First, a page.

Review: ‘Xanadu’

Posted on 02 Aug 2013 at 10:00am

SeanMcGeeandBrittanyDanielleOgle
The great thing about the stage musical of Xanadu is that the premise alone is so outrageous, the audience does a lot of the heavy lifting itself. Based on the 1980 movie musical that, by consensus, was the death knell of disco, it keeps all the ridiculous tropes in place: the ancient Greek muse Clio (Britanny Danielle), who’s inexplicably Australian; the sincerity in making a roller disco a symbol of artistic achievement; a brain-dead, cut-offs-wearing surfer (Sean McGee, who has the muscular legs more of a soccer player); and, of course, the songs from ELO’s Jeff Lynne and John Farrar. The jokes practically write themselves.

Only they don’t. Author Douglas Carter Beane crafts a cascade of hilarious one-liners, poking fun at everything from Lloyd Webber to the artistic vacuum of the Reagan era to Scientology. It’s almost fool-proof.

Almost. Technical glitches on opening night were distracting, and the insertion of an intermission in what is essentially a peppy, 90-minute romp doesn’t do anybody a favor, save the concessionaire. But like Mamma Mia, the energy and immense, silly fun of the show wins out.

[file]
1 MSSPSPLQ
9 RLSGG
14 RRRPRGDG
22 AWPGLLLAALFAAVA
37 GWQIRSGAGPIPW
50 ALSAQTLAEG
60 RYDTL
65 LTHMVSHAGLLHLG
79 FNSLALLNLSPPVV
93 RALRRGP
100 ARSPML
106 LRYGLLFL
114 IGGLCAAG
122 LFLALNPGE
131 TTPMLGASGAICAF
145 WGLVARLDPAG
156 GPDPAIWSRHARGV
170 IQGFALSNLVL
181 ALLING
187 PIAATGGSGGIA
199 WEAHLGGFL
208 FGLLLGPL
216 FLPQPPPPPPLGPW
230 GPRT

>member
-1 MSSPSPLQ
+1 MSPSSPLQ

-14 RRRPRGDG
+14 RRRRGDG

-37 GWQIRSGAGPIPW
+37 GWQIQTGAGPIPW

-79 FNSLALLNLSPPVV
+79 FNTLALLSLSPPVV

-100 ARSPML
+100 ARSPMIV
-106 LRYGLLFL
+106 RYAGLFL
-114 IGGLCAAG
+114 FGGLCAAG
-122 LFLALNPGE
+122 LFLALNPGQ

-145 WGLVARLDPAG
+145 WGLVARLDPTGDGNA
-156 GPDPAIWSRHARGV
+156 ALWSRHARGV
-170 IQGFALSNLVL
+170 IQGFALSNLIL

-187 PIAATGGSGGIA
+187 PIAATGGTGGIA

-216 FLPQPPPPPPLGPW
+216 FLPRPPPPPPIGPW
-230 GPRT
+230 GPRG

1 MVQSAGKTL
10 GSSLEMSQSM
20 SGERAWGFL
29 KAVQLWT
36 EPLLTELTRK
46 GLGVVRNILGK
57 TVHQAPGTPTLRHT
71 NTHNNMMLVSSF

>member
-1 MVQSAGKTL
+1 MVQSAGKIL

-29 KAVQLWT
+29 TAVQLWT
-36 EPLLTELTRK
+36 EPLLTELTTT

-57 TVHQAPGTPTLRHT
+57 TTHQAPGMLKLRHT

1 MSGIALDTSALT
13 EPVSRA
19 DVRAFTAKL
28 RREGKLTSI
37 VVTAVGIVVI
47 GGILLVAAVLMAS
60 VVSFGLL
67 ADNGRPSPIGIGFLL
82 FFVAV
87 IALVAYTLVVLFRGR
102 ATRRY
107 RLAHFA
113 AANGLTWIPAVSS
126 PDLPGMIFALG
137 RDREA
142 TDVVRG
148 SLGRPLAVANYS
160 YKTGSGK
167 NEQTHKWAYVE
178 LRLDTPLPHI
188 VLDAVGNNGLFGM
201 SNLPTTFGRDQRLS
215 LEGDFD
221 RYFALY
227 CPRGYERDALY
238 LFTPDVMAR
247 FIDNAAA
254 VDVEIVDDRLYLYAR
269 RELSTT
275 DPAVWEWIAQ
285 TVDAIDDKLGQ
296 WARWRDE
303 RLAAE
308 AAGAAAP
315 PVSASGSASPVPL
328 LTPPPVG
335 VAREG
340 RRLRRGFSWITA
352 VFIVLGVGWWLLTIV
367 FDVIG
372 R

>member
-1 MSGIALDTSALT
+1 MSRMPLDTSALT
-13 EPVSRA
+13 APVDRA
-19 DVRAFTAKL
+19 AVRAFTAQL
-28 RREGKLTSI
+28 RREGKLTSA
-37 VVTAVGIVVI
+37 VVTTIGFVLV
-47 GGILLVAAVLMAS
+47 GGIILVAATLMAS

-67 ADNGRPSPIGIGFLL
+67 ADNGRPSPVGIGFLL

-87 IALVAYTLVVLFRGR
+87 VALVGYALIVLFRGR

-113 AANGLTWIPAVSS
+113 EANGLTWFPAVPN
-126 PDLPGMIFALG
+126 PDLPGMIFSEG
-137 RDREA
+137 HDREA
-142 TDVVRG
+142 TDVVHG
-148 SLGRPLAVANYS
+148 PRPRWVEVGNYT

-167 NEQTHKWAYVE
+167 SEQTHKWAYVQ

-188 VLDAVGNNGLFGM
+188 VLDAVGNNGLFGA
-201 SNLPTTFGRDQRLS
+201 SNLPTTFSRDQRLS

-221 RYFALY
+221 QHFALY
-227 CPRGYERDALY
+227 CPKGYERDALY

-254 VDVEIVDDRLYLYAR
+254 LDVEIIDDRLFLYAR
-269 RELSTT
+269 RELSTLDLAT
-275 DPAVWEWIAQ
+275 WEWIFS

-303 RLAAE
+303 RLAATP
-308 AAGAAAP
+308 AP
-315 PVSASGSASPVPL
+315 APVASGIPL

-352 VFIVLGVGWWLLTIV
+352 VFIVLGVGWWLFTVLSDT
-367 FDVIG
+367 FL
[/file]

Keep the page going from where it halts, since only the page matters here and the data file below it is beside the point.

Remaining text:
Adorable Sean McGee has the Keanu Reeves vacuousness down pat, and kudos to Danielle for dancing and singing her way through the show on roller skates. But most of the scenes are stolen by the supporting cast, especially Stacia Malone as a wacky Calliope, rolling her eyes under a nest of unruly hair like Phyllis Diller in her prime. And gags — including Thomas Christopher Renner as a centaur and

Darius-Anthony Robinson’s inimitable way with sassy, bitch-slapping dialogue — throw a punch just when you need them to.

And let’s not forget the songs. Yes, the script has fun skewering that defining musical style, but it comes from a place of love. Just try to leave the theater without humming the title number. Go ahead. I dare you.

— Arnold Wayne Jones

Addison Theatre Centre, 15650 Addison Road. Through Aug. 18. A special “LGBT Night” on Aug. 7 comes with a pre-show reception and discounted ticket. WaterTowerTheatre.org.

This article appeared in the Dallas Voice print edition August 2, 2013.

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